Unocal field superintendents discussed the projected longevity of the Unocal operation in Cook Inlet and the factors that influence that longevity.
"Unocal's philosophy is be safe, be environmentally secure and then be productive," Chris Myers said at a Resource Development Council meeting Friday at the Kenai Merit Inn.
"If we can do the first two and return some money back to the company then Unocal's intention is to stay here. We've been here for 35 years, and there's still a lot of oil in the ground out here."
Myers and Dwight Johnson explained the balancing act required to do business in the Cook Inlet and Kenai Peninsula area. The Unocal Alaska operation competes for company funding with other Unocal oil operations, like in Thailand and the Gulf of Mexico. If the Alaska operation doesn't meet the company's criteria of being safe, environmentally secure and productive, than money goes to an operation that does.
"In general, the pipeline is in a pretty fragile environment as far as doing business in general -- fragile from a cost perspective," Johnson said.
Unocal Alaska can be at a disadvantage in this competition because the cost of doing business in Alaska is much greater than it is in other areas, Johnson said. Factors like the weather, the competitive hourly wages employees receive and the lack of competition in specialty oil industry companies makes the Alaska operation more costly to run than some other Unocal operations.
Field exploration is one way for Unocal Alaska to stay competitive and productive.
"We did pretty well last year, with the above-average discovery at King Salmon platform," Johnson said.
Keeping expenses down is another factor in its balancing act. According to Johnson, the cost to produce one barrel of oil at the field level is $5.31, which accounts for platform and facility expenses but no other overhead costs. This amount isn't the ideal cost, but it's not far from it.
"We're happy with $5 and under," Johnson said. "If the cost stayed $5 and under, we'd be here for a long time. The thing that influences that the most is production, if we can keep that up."
Oil prices obviously factor into the equation, but not as a factor oil companies can control.
"If the price gets depressed and we start losing money, (Unocal) is not going to keep us in business forever, obviously," Myers said.
The average price of oil is typically $18 a barrel. Unocal Alaska keeps that price in mind when it decides what capital projects to undertake and how much money to spend so it can still return a profit back to the company, Myers said.
"We tell (Unocal) what we're going to do this year and how much we need to do it," he said. "If the oil price stays constant, then we'll return this price back to them. Our best goal is to be efficient and in that respect try to compete with (other operations)."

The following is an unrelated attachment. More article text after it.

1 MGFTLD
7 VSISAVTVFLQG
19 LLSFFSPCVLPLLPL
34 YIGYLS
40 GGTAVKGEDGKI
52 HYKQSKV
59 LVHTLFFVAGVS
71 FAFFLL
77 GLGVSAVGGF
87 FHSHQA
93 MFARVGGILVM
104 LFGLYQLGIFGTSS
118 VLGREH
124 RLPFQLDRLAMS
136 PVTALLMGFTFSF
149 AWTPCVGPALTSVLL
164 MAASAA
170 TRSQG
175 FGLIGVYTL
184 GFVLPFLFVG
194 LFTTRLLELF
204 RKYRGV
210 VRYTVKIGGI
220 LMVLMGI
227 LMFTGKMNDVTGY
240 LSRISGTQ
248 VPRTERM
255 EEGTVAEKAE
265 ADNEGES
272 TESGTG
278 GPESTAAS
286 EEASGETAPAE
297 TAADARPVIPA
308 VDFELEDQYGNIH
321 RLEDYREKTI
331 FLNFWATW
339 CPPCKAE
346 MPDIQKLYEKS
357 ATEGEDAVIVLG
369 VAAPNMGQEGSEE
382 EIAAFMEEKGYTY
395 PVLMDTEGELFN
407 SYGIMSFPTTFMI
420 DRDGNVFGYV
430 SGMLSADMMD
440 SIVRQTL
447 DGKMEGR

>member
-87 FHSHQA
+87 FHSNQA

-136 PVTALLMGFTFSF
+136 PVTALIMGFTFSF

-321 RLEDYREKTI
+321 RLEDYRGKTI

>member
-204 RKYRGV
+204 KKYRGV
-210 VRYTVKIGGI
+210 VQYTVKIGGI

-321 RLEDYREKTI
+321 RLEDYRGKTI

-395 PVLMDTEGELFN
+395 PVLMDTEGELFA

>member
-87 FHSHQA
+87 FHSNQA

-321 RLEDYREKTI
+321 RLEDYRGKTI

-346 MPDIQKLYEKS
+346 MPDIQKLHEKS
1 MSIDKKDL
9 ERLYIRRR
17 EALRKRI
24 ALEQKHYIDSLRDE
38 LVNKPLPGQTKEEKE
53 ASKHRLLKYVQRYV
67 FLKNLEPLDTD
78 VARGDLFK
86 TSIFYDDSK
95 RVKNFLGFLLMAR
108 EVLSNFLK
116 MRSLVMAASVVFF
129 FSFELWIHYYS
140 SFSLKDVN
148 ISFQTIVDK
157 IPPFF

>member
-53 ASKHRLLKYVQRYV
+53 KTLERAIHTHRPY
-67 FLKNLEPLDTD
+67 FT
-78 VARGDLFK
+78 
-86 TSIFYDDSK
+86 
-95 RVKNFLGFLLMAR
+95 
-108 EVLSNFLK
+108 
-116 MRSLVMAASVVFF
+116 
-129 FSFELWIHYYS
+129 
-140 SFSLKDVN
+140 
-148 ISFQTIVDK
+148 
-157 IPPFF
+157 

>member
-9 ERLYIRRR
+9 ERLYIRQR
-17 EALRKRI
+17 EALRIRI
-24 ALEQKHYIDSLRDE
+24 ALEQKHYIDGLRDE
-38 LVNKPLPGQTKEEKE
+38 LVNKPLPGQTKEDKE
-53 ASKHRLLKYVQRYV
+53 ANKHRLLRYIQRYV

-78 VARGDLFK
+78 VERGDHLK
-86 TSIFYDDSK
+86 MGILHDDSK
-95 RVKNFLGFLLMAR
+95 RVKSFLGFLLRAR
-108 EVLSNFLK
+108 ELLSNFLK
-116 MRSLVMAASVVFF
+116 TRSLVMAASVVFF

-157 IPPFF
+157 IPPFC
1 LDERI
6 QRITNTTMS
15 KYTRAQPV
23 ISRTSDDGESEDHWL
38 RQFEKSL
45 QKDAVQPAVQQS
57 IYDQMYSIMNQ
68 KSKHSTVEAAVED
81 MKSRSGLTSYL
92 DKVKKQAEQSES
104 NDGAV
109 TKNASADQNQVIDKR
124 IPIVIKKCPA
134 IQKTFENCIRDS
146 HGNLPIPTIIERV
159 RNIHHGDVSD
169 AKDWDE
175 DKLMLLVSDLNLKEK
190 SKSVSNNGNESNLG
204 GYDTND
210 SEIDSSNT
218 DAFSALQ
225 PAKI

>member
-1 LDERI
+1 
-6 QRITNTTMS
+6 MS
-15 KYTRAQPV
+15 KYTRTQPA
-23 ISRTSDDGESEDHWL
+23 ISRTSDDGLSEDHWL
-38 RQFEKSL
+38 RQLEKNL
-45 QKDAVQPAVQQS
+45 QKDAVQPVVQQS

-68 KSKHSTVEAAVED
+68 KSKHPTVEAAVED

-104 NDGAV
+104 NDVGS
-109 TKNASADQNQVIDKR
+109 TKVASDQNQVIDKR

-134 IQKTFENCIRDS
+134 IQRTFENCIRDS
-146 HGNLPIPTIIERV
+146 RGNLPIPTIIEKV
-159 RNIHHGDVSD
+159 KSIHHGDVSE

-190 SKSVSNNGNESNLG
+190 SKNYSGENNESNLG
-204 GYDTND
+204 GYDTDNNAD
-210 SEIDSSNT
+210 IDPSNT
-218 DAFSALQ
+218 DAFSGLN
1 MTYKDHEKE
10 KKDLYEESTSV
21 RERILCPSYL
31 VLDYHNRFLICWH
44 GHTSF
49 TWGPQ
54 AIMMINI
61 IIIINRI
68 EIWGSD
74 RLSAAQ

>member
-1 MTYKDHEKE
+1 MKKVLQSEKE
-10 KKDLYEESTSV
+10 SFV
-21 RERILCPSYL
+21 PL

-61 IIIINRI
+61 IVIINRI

At the meeting, Johnson and Myers mentioned some projects planned for this year, including $800,000 for surf zone reconstruction, $1 million to reduce the environmental footprint at the Trading Bay Production Facility and $500,000 to upgrade pipelines at the Swanson River Field.
In the past few years, Unocal Alaska's returns to the company have been close to what they predicted. Last year's return was lower than anticipated due to an unexpected drop in the oil price and the cost of dealing with the aging pipeline infrastructure, Myers said.
"They understand safety and environmental concerns so they say 'OK, that's a good reason,'" he said. "One thing about Unocal over the past several years is they're not going to invest money in operations that can't be above reproach with safety. It's been hammered home that we won't get more money unless we're that way, so we do that in our field."
Another topic that came up in the meeting was the permitting process in Alaska.
Dan Ungrue of Kenai commented that unless the permitting process is straightened out, oil companies are not going to keep spending their money in Alaska.
"Alaska is one of the harder places to get permitting through, and oil companies are spending a lot of money in up-front costs in order to get permits through," Ungrue said. "A lot of companies are looking to do business in Alaska, but once they find out how long permits take, they're not going to invest money here."
Johnson and Myers did not speak to the issue of permitting, but they did express their desire for Unocal to continue its operations in Cook Inlet.
"We, like you, want to be good stewards of Cook Inlet and the Kenai Peninsula," Johnson said. "Most of the employees who work for us have brought kids up here. We hope to be here a while and provide their kids with quality jobs in the oil field."
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